As for pandemic protocols for the day of the game, the NFL can (and will) take action in violation of the rules. As for off-site violations, teams have the ability to take action.
The first significant incident in this direction occurred in Las Vegas. Raider owner Mark Davis disliked the fact that many players attended an event in clear violation of the agreed NFL-NFLPA COVID-19 protocols. The question now is whether Davis will impose discipline on players who break the rules.
The NFL’s position on the situation seems clear: It is up to the team to deal with situations such as fines or suspensions for behavior harmful to the team. Although individual teams may be disciplined by the league for not disciplining certain non-players who violate the rules regarding off-field behavior, the protocols do not contain such force to punish teams that choose not to punish players for doing so, that you shouldn’t when he’s not at work.
So it’s up to the Raiders to decide whether to punish the various players (including quarterback Derek Carr) for “[a]monitoring an event that is prohibited by state and / or local regulations, an enforcement order, or a law enforced due to Covid-19. “
It was believed / feared that young players at the bottom of the depth chart posed the greatest risk for off-duty behavior that would break the rules. With the starting quarterback among those who broke the rules in Las Vegas, will the Raiders beat them all equally? Will some (like Carr) get a pass? Or, in the interest of consistency, will the Raiders simply warn them all not to punish Carr?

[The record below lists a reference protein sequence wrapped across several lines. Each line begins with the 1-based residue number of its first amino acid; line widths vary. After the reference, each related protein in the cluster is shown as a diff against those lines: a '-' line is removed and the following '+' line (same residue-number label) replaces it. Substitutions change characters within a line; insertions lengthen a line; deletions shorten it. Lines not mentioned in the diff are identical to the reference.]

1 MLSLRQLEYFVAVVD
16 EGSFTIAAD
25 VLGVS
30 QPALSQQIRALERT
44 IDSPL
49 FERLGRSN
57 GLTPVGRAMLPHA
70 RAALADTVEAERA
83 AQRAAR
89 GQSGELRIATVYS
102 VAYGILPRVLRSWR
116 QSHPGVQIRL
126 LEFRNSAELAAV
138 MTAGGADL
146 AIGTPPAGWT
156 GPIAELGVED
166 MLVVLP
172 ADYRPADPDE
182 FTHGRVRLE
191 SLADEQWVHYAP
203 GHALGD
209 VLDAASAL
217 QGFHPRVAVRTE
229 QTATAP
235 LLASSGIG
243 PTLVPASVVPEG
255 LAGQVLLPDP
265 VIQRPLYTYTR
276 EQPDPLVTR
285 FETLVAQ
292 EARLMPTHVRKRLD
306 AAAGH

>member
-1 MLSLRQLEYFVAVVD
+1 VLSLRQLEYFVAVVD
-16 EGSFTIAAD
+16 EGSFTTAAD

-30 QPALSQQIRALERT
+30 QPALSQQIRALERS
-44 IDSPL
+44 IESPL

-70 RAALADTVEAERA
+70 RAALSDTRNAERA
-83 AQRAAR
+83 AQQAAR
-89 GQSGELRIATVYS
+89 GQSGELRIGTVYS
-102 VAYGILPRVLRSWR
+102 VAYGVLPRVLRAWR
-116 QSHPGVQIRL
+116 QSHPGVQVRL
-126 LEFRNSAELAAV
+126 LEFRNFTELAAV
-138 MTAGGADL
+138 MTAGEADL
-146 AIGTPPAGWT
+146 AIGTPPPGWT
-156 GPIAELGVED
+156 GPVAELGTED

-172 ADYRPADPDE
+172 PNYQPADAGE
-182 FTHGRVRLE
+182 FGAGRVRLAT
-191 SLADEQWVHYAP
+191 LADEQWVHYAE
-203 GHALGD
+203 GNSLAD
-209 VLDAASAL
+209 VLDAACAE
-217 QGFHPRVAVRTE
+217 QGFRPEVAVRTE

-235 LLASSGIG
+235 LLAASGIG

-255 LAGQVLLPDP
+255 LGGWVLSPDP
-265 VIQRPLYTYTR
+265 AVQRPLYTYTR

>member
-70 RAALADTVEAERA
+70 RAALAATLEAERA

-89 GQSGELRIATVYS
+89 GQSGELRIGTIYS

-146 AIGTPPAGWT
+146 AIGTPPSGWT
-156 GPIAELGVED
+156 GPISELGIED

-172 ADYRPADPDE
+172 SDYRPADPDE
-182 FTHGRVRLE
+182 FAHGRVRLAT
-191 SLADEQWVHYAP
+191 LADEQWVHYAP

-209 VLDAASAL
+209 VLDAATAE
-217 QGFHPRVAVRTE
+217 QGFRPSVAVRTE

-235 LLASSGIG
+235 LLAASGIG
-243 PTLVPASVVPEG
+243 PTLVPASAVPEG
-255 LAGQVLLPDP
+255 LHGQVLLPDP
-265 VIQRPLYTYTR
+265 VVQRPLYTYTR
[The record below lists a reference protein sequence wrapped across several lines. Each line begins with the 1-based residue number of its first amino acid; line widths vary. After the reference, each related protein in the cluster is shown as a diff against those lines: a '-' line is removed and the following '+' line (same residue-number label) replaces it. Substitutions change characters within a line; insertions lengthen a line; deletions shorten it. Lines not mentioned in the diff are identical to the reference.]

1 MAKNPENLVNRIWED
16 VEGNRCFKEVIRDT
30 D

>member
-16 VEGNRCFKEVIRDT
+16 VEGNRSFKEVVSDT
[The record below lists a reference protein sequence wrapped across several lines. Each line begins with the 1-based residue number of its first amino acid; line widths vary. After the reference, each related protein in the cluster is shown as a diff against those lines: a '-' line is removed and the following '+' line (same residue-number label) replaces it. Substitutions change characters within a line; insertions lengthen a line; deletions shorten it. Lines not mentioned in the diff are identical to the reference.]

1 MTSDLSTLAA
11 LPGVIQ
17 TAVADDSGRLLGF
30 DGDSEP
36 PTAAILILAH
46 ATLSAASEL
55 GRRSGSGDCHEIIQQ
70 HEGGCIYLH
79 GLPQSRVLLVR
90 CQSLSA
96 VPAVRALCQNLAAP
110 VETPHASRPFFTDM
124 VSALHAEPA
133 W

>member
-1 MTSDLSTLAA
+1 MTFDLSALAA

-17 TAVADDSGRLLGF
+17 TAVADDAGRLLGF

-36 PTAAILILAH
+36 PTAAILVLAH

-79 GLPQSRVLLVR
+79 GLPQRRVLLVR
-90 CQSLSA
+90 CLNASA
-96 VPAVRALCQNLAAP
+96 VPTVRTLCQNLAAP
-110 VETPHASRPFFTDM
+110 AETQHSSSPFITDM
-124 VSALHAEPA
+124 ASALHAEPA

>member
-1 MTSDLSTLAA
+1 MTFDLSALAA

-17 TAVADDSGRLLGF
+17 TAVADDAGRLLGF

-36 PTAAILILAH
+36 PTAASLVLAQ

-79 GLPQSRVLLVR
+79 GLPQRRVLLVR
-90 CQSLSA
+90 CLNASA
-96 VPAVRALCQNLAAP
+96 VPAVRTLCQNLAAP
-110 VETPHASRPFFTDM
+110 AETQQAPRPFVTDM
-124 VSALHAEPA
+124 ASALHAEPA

Whatever the decision, it’s a terrible sight for Raiders and Carr. As an initial quarterback, he had to know better than to do anything but go straight home and stay there on Monday night (or every night).
This is also a bad reflection, to be honest, for coach Jon Gruden. Whatever he did to impress Carr and the other players on how important it was to follow off-duty rules, Gruden didn’t do enough. Otherwise, what happened on Monday night would not have happened at all.
Given Grudon’s $ 100,000 fine for not wearing a mask, investigating whether the team allowed an unauthorized person into the locker room after a second-week victory over New Orleans and this latest indiscretion, it’s hard not to wonder if the rude talk Gruden’s beating of COVID-19 was just that – a conversation – without a burning desire to do whatever it took to keep all members of the organization from catching the virus.